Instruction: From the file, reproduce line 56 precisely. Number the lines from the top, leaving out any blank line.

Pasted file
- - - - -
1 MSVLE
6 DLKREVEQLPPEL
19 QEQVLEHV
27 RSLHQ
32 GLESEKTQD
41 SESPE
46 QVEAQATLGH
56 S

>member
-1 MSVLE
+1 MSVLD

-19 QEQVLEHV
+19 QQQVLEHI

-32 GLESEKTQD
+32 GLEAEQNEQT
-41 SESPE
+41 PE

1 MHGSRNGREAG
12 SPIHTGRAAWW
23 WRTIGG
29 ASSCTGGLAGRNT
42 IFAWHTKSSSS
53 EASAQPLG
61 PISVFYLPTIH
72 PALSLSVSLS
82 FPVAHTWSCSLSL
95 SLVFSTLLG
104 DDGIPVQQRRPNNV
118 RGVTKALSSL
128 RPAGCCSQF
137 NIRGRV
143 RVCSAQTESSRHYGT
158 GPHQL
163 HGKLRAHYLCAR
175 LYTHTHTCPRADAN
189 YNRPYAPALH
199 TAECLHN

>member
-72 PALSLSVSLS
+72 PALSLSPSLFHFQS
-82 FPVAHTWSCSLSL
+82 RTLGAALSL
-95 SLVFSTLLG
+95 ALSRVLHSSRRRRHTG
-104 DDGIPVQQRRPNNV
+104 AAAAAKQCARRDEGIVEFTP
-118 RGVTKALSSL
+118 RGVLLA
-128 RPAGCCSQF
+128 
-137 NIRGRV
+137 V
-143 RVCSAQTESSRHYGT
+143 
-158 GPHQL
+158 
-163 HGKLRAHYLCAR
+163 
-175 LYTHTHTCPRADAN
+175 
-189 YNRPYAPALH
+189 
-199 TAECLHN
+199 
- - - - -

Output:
+158 